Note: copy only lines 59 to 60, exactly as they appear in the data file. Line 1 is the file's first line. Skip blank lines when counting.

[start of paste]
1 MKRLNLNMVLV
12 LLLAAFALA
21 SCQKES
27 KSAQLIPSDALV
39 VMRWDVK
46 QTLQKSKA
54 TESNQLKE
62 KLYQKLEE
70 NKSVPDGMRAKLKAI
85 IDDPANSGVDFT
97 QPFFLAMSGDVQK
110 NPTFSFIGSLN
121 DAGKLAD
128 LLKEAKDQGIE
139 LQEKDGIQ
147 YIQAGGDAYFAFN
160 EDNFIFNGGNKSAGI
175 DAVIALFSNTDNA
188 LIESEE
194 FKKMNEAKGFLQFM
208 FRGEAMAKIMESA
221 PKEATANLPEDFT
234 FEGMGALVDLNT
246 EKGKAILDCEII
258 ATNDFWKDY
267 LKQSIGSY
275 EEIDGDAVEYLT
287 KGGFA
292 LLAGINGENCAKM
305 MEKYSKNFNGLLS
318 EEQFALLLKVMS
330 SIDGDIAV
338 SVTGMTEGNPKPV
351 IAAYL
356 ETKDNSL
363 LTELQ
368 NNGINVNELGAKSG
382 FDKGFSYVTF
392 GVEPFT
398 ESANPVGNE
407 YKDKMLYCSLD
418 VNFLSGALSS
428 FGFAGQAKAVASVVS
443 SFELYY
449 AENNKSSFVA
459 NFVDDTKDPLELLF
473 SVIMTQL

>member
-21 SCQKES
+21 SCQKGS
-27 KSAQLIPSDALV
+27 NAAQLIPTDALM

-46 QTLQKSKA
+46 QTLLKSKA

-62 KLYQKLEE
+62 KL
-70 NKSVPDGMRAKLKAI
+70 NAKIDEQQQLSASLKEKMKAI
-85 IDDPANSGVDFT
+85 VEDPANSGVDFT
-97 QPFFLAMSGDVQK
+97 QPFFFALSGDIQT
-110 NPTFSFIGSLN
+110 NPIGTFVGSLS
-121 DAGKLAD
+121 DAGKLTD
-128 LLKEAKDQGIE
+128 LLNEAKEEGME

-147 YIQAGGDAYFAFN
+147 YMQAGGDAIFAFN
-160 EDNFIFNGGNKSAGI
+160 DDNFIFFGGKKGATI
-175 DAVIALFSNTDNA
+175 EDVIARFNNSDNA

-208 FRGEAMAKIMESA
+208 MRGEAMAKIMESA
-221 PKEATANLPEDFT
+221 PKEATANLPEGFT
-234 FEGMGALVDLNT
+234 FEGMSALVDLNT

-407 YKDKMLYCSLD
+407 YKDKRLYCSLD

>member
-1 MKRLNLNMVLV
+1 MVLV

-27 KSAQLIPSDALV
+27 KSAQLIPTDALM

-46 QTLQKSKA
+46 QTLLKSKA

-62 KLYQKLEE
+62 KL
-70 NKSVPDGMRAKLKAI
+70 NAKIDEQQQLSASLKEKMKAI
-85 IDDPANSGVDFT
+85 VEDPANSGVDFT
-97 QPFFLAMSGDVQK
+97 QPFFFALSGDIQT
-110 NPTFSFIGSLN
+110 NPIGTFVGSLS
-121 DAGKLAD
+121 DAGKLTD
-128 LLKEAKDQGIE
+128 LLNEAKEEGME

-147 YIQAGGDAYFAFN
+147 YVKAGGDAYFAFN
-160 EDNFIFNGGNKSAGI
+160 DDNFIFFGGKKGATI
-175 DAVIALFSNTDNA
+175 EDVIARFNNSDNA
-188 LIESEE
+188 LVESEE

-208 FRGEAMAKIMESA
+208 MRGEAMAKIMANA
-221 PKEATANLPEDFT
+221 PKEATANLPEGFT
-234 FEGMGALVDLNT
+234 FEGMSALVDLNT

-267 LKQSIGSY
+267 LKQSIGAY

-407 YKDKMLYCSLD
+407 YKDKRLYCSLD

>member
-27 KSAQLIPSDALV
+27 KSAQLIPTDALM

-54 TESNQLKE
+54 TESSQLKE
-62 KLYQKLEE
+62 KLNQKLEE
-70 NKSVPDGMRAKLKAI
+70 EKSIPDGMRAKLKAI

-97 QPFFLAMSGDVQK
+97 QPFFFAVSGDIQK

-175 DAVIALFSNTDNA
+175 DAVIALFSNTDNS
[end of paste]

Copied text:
-85 IDDPANSGVDFT
+85 VEDPANSGVDFT